Federal Mahogany Wing Armchair
Appraised Value: $20,000 (1999)
$15,000 - $20,000 (2013)
IMAGE: 1 of 3
Appraisal Video: (2:12)
Senior Vice President & Director, American Furniture and Decorative Arts
GUEST: We inherited it in 1976.
APPRAISER: Can you tell us about this photograph you brought here?
GUEST: Yes, the photo is a picture of my husband taken when he was two years old-- it was taken in 1926-- sitting in the lap of his grandmother in the chair.
APPRAISER: In the same chair.
APPRAISER: Well, these are called easy chairs or wing chairs. And this chair form evolved around 1815 or '20, when this chair was made, and they became influenced by Regency furniture from England. Designs by George Smith influenced the Regency cabinetmakers in London, and the Americans also looked towards English furniture for inspiration. So a lot of the motifs we see, first of all the monumental size and the Greek ideas, the Greek styles you see in the barrel-form back-- which you see on Greek Attic vases-- as well as these motifs on the side. This klismos rear leg which curves back is all typical of Regency furniture and also early Greek furniture. This chair was made in New York City. And these motifs you see such as the... First of all, the drum form handhold, these waterleaf carved urns, and the inlaid crotch-figured rectangle as well as the reeded legs are all typical of New York during that period.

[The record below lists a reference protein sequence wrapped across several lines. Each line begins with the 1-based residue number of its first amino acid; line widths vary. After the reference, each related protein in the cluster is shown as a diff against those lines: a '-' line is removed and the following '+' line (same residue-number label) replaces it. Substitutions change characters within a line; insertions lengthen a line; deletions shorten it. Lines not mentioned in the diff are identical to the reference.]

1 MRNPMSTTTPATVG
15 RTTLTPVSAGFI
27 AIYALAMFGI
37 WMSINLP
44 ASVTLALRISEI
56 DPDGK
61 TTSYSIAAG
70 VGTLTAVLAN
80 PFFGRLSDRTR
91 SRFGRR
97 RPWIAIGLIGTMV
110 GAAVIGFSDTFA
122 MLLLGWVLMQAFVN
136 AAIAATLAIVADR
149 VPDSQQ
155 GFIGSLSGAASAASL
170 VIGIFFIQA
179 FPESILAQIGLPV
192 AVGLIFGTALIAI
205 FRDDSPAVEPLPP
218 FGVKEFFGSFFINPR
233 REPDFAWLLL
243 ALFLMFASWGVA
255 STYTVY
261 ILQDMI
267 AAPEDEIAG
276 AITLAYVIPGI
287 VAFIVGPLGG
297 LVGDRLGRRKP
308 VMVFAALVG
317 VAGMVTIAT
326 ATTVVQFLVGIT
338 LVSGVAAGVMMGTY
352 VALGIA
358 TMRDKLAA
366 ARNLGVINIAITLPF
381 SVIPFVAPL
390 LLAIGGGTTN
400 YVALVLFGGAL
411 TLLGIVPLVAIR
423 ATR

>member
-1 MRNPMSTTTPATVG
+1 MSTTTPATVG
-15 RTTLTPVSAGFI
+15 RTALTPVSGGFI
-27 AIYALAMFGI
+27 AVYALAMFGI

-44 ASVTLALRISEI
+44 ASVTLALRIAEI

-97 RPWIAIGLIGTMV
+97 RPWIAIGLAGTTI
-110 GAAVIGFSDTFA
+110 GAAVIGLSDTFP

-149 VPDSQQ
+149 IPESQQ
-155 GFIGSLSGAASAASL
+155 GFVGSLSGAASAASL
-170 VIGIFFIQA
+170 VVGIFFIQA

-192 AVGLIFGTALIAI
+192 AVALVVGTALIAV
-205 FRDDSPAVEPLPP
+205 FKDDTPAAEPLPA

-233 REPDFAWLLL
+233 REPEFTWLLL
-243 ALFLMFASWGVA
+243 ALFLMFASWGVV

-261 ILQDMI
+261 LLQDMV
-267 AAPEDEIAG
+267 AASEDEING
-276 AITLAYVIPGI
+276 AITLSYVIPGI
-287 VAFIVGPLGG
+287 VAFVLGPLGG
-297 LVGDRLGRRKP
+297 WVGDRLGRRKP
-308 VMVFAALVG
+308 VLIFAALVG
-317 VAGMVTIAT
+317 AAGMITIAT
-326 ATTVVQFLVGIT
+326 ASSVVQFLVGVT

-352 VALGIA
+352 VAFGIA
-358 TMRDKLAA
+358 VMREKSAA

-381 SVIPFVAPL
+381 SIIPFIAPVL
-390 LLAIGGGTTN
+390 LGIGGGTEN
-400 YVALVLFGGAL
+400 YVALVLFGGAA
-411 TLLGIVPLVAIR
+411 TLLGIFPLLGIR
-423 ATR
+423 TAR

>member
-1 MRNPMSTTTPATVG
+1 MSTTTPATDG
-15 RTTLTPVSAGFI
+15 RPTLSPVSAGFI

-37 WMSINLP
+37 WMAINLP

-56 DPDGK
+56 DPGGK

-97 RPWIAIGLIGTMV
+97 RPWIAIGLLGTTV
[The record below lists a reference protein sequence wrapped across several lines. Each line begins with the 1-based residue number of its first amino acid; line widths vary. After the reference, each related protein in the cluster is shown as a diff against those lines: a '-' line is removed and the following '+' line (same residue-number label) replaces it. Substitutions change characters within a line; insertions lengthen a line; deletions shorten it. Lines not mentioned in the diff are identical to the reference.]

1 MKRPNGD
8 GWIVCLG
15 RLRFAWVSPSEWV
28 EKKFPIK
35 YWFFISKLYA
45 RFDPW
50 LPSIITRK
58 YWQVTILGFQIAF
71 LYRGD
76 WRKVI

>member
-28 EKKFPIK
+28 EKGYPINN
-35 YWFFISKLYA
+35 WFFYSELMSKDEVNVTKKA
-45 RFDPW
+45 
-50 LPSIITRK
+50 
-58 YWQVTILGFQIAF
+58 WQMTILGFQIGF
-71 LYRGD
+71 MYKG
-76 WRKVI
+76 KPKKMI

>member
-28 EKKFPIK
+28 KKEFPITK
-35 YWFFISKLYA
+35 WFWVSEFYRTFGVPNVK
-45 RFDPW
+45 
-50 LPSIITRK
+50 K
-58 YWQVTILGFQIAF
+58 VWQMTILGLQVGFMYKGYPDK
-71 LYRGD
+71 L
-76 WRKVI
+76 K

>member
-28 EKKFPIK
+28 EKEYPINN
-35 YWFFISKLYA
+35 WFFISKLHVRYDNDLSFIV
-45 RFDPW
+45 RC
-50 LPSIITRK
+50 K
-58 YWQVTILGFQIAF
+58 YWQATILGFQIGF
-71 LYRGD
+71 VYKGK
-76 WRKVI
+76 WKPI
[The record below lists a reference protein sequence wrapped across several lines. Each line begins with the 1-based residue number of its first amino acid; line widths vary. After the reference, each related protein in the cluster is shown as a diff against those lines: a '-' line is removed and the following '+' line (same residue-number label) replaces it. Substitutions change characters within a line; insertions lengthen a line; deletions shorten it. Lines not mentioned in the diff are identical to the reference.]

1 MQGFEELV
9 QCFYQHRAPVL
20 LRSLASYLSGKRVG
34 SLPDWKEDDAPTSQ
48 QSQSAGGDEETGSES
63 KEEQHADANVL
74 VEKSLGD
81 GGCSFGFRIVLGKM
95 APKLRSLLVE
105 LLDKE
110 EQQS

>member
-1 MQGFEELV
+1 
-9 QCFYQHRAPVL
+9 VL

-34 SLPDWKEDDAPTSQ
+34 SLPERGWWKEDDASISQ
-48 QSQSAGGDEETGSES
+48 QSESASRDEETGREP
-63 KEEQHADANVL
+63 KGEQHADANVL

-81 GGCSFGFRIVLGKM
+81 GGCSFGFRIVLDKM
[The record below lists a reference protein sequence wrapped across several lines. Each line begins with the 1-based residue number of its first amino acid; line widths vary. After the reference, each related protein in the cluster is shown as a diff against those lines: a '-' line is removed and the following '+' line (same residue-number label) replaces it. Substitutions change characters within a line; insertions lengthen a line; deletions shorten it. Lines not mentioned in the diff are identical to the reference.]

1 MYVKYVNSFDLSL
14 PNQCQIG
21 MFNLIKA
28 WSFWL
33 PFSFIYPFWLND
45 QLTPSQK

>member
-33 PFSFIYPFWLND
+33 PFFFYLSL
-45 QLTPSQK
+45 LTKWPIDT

GUEST: I see.
APPRAISER: And chairs like this weren't just for comfort. They had other functions, and one was certainly status. I mean, not everybody in the household would be able to sit in a chair like this.
GUEST: I'm not sure that Jim's grandmother allowed other people to sit in it.
APPRAISER: Okay, well...
GUEST: She sat in it a lot.
APPRAISER: First of all, one recommendation I might make is you might want to get this upholstered in the proper fabric. This probably would have had a beautiful silk, possibly striped fabric, and it would have been tighter-- not as bowed out-- so that would actually change the look of the chair dramatically. This is probably worth in the area of about $20,000.
GUEST: Oh, my goodness, that is a surprise.
APPRAISER: Not every Federal wing chair would bring that much, but this one is the most elaborate.
This website is produced for PBS Online by WGBH Boston. ©1997-2014 WGBH Educational Foundation.
ANTIQUES ROADSHOW is a trademark of the BBC and is produced for PBS by WGBH under license from BBC Worldwide.
WGBH and PBS are not responsible for the content of websites linked to or from ANTIQUES ROADSHOW Online.
PBS is a 501(c)(3) not-for-profit organization.